Trump Threatens To Cut Aid To Palestinians Following Snub Of Vice-President Pence


After speaking to reporters at the Word Economic Forum at Davos, Switzerland, US President Donald Trump threatened to cut aid to the Palestinian Authority for having “disrespected” Vice-President Mike Pence during his visit to the Middle East. He told reporters, “respect has to be shown to the US or we’re just not going any further”. Mr. Trump happened to be sitting next to Israel’s prime-minister, Benjamin Netanyahu, when he alluded to the Palestinians’ snub of Pence. “They disrespected us a week ago by not allowing our great vice president to see them,” he said, before adding that that the US may withhold “hundreds of millions” in aid money for Palestinians if they did not return to peace talks. “That money is on the table and that money’s not going to them unless they sit down and negotiate peace.” In relation to Israeli, Mr Trump defended his controversial decision, saying, “Israel has always supported the United States so what I did with Jerusalem was my honour.”

Trump’s threat to cut aid, however, seems to have had little effect on his intended target, judging by the Palestinian response so far. A spokesman for President Abbas said the Palestinians would not meet with the US administration until it withdrew its recognition of Jerusalem as Israel’s capital. “If the American administration will not go back on their decision to recognize Jerusalem as the capital of Israel, it will remain outside the [negotiation] table,” Nabil Abu Rudeina stated.

Hanan Ashrawi, another senior Palestinian official and veteran negotiator, told AFP that “not meeting your oppressor is not a sign of disrespect, it is a sign of self-respect”—a direct response to the accusation of disrespect towards Mike Pence. It should also be noted that Ms. Ashrawi rejects Vice-President Pence’s view of Jerusalem as Mr. Pence is known to be an advocate of the evangelical Christian position that Jewish control of Jerusalem is ordained by scripture. The fact that Mr. Pence’s beliefs are common knowledge among Palestinian officials, such as Ms Ashrawi (who happens to be a Christian herself) going into the negotiations, presents problems towards efforts aimed at easing the tension between the Americans and the Palestinians.

Trump’s latest comments relating to the Israeli-Palestinian peace process comes after Trump decided to recognize Jerusalem as Israel’s capital—a move that close allies in Europe and the Middle East denounced as provocative and likely to lead to unrest, which would further damage prospects in the long-stalled Israeli-Palestinian peace talks. Trump’s decision also prompted Mahmoud Abbas, the president of the Palestinian Authority, to decline to meet with Mr. Pence during a recent visit to Israel. Several religious figures in both the Palestinian territories and countries like Egypt, followed suit and refused to meet the US vice-president. Earlier this month Mr. Abbas described President Trump’s recognition of Jerusalem as “the slap of the century” and further stated, “after what they have done to” to the Palestinians, the US could no longer be trusted as a mediator in the talks. Such denunciations from the leader of the Palestinian authority can now be seen as triggers behind the recent move by Trump administration to freeze approximately $60m for Palestinian refugees, which shall only be released on condition of a United Nations “re-examination” of programs.  The Palestinians, however, for their part, have remained defiant. Most recently a dozen Palestinian legislators had to be ejected by security guards from the chamber after protesting Vice-President Mike Pence’s speech during his visit to the Israeli Knesset (parliament). The legislators who represent Palestinians living inside Israel’s pre-1967 borders, held up signs that read “Jerusalem is the capital of Palestine”, in what was a stand “against the Trump-Netanyahu regimes’ exaltation of racism and hatred” according to Ayman Odeh, the leader of the Joint List of Arab parties in the Knesset.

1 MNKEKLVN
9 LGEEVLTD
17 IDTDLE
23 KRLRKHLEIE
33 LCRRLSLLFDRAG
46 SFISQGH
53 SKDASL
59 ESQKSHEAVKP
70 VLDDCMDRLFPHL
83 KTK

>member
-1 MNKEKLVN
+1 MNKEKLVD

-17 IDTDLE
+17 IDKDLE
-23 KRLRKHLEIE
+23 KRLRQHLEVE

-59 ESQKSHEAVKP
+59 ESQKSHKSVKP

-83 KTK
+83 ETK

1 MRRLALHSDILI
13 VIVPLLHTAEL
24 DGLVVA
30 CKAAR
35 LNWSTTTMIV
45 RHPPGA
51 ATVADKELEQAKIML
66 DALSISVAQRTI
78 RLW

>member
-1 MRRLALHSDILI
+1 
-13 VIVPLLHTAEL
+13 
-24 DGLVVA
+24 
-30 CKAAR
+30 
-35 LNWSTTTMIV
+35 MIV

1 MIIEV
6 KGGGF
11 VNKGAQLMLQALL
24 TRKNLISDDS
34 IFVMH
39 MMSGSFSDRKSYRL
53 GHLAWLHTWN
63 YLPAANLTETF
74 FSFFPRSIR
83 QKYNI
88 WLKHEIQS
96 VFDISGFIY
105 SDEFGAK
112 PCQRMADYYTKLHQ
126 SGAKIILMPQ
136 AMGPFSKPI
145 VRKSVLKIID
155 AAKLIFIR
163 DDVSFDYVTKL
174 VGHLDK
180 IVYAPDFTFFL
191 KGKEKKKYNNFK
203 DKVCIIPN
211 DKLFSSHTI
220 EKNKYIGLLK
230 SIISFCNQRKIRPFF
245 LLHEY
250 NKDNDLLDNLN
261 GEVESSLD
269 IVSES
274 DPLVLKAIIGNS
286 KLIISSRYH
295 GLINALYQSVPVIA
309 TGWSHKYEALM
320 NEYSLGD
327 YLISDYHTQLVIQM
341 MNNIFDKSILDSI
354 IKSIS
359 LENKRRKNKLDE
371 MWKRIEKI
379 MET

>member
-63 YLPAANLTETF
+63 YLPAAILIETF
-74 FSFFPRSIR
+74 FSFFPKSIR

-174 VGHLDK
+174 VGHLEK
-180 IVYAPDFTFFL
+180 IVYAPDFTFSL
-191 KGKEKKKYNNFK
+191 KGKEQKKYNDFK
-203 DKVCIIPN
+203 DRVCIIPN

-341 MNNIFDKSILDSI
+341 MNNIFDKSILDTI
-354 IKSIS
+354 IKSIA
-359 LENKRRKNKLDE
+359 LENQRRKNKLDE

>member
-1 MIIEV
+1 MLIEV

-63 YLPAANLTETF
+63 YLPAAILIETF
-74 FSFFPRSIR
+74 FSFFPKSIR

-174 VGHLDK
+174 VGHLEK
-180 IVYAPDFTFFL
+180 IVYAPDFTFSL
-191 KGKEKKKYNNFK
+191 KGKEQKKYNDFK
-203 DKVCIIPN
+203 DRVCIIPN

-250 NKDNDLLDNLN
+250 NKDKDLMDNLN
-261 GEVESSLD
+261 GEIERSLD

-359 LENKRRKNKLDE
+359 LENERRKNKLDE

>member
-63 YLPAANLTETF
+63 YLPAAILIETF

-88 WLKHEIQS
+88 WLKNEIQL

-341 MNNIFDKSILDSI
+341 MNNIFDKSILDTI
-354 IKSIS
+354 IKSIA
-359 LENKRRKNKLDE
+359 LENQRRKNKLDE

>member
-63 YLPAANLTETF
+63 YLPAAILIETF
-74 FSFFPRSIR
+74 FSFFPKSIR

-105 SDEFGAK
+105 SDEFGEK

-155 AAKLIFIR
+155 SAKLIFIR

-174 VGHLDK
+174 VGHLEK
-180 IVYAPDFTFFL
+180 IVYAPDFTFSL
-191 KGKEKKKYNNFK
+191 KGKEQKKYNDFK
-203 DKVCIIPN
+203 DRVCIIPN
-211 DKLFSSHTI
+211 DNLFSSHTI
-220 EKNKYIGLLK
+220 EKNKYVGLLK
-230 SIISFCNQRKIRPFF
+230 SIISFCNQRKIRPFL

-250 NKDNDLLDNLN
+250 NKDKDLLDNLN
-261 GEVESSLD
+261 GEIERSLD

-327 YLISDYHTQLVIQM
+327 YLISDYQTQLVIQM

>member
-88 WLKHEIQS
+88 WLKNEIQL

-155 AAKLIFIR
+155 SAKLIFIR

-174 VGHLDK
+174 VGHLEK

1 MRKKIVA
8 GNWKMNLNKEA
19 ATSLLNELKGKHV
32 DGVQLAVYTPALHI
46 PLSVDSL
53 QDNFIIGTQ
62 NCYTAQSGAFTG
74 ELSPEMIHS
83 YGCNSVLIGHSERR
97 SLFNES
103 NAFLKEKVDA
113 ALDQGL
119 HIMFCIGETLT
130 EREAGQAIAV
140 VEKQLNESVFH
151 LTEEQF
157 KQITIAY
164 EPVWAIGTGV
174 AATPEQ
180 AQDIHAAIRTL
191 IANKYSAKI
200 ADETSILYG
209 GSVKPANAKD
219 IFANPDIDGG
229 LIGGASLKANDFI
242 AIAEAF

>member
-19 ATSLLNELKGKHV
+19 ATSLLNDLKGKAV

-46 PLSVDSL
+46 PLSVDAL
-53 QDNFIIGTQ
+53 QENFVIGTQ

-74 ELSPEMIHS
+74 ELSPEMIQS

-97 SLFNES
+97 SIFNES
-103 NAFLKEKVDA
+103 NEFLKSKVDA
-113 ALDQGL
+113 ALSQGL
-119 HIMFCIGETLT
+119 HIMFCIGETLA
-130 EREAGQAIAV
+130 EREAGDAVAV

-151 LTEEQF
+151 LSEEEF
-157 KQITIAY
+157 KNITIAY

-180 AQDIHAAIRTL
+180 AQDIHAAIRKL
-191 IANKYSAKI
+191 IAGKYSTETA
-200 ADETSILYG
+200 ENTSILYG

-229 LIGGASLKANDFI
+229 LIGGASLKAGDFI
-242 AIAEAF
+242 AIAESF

The forced removal of the Palestinian legislators from the Knesset runs counter to Israel’s boast about being the region’s only true democracy in the Middle East, as pointed out in a January 22nd article on “the Intercept” website. In my opinion, a similar hint of irony can be found in the US’ treatment of Palestinian concerns over President Trump’s decision to recognize Jerusalem as Israel’s capital. And that is despite Trump’s promise reach the “ultimate deal” for both sides of the Palestinian-Israeli divide. His words and actions should be seen as nothing other than punitive in relation to the Palestinians. They aim to push the Palestinians to cave in on an issue—the status of Jerusalem—that remains central to any future peace deal between themselves and the Israelis. By issuing such threats, President Trump is effectively using humanitarian aid as a means of leverage against people whose collective future hinges on the fate of said deal. With very few options available to them (ie boycotting and denouncing the US’s actions), the Palestinians are reminding the US that it shouldn’t take unilateral decisions relating to Jerusalem and the Middle East peace process as a whole. The role of mediator is a position conferred to the US, in part, due to its standing on the world stage as an economic and military superpower—allowing it to serve as a key provider of aid (both military and humanitarian) to Israelis and Palestinians, respectively. With that position increasingly under threat, though, the Trump administration should reconsider its current stance—that the Jerusalem issue is off the negotiation table—and look to win back some of the credibility it lost as a result of President Trump’s Jerusalem decision.  

Arthur Jamo
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